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Tag archives: research practices

Keep it brief

Academic paper with letter dice

(Courtesy: iStockphoto/MichaelJay)

By James Dacey

“Brevity is a great charm of eloquence,” said the great Roman orator Cicero. A new study published today suggests that researchers would be wise to follow Cicero’s advice when it comes to choosing a title for their next academic paper. Data scientists at the University of Warwick in the UK analysed 140,000 papers and found that those with shorter titles tend to receive more citations.

Similar studies have been carried out in the past leading to contradictory results. But Adrian Letchford and his colleagues have used two orders of magnitude more data than previous investigations, looking at the 20,000 most cited papers published each year between 2007 and 2013 in the Scopus online database. Publishing their findings in Royal Society Open Science, Letchford’s group reports that papers with shorter titles garnered more citations every year. Titles ranged from 6 to 680 characters including spaces and punctuation.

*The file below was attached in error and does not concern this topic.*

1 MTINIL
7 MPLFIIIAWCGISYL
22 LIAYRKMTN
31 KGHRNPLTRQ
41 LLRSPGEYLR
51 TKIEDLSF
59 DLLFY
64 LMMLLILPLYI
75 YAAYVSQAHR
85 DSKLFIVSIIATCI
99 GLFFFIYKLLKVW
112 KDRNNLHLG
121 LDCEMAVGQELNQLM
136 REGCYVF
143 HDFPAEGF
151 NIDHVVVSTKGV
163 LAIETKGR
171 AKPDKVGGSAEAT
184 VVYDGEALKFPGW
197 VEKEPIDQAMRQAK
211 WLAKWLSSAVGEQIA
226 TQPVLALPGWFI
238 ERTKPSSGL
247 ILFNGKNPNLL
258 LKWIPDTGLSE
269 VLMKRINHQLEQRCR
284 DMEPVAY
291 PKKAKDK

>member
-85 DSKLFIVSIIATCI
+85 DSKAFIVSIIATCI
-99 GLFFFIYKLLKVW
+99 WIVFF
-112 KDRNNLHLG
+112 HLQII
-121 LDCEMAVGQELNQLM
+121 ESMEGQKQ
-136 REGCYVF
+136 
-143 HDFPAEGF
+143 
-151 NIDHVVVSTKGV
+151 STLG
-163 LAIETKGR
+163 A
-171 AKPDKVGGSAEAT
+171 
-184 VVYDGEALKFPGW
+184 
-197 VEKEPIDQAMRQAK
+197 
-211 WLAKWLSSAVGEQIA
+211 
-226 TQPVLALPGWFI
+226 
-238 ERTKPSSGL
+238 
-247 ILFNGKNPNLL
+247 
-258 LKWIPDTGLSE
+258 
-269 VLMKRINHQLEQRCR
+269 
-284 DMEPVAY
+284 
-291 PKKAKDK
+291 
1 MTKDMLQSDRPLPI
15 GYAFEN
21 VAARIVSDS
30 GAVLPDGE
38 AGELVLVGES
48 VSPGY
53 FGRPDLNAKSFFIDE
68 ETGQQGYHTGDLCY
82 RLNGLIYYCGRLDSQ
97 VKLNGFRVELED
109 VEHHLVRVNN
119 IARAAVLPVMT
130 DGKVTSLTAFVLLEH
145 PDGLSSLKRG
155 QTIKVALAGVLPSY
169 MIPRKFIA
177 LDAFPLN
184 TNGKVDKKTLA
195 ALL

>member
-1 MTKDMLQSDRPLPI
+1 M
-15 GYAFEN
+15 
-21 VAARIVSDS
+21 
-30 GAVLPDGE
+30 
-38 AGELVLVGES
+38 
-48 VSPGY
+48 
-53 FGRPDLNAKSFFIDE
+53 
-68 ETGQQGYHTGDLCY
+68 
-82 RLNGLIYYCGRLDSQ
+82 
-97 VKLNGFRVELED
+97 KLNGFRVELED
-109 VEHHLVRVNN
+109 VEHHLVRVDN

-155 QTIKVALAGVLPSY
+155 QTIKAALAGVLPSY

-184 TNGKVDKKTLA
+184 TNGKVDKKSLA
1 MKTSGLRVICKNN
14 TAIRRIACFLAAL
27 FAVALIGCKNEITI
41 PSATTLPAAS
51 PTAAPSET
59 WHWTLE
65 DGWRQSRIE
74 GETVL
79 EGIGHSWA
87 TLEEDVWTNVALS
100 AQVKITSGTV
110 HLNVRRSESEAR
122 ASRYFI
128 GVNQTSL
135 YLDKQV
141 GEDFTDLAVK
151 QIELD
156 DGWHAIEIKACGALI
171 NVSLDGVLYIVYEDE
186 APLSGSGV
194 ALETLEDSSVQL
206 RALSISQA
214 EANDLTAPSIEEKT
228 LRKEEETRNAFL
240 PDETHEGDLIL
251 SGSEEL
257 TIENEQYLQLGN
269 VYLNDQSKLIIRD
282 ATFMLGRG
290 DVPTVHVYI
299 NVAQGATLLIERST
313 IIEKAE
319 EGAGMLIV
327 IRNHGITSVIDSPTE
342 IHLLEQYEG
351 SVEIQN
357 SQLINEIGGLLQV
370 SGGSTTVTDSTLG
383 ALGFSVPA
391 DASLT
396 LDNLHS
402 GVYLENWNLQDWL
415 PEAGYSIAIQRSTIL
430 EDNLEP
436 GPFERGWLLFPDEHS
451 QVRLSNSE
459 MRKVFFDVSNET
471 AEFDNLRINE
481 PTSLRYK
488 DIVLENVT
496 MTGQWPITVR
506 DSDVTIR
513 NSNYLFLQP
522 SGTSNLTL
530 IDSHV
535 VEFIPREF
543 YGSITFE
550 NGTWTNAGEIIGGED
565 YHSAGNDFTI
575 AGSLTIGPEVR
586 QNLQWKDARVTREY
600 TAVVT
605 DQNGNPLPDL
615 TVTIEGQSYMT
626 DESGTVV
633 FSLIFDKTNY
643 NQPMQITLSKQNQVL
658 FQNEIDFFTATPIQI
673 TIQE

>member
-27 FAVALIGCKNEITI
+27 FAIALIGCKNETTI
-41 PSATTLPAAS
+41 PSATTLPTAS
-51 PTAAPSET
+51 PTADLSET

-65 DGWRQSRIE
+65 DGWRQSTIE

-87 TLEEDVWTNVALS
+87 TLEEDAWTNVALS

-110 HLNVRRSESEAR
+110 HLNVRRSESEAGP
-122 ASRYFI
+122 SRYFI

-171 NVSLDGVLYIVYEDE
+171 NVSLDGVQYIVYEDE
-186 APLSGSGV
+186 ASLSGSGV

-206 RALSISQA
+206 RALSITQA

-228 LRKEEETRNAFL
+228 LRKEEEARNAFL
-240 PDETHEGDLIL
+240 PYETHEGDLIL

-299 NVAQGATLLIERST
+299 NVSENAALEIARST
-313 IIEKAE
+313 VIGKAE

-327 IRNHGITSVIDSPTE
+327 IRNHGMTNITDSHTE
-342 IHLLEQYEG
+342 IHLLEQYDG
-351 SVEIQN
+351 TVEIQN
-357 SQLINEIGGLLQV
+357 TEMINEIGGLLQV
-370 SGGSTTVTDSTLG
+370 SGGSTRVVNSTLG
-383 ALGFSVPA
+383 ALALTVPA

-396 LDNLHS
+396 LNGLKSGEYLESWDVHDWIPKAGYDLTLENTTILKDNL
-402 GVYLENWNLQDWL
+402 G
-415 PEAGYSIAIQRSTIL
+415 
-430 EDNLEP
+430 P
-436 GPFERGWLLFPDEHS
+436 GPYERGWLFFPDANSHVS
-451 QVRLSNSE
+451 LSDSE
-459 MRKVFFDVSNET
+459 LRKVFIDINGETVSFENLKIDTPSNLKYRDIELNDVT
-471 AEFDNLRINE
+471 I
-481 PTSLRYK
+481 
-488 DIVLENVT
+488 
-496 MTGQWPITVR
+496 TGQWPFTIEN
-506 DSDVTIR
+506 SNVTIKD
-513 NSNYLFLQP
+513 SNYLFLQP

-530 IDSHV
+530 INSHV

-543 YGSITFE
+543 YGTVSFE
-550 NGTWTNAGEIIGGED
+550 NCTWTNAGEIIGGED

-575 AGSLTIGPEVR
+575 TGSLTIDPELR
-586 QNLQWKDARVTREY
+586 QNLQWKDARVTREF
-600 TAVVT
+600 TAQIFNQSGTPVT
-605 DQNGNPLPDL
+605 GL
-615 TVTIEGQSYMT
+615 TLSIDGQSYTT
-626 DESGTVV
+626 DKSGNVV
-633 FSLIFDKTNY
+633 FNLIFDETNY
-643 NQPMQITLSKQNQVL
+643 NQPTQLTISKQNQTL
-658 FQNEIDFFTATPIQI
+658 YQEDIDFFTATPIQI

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Making sense of physics information

Graphic showing a connected world

(Courtesy: iStockphoto)

By James Dacey

Physicists today are faced with a multitude of options when it comes to accessing and sharing information with each other. Research collaborations are becoming increasingly international, bringing both opportunities and challenges with communication. There are ever-growing numbers of ways of accessing journal papers. And it seems that every other day sees the arrival of some shiny new social-media site for sharing and discussing the latest developments.

IOP Publishing (which publishes has teamed up with the Research Information Network (RIN) to try to improve our understanding of how information practices are changing in the physical sciences. You can help shape that understanding by taking our short survey. If you need a little sweetener, you will also be given the chance to enter a prize draw where you can win a $500 bursary to attend the academic conference of your choice. All in, the survey should take you about 10–15 minutes.

I caught up with Ellen Collins, a social researcher at RIN, to find out a bit more about what the project is designed to achieve.


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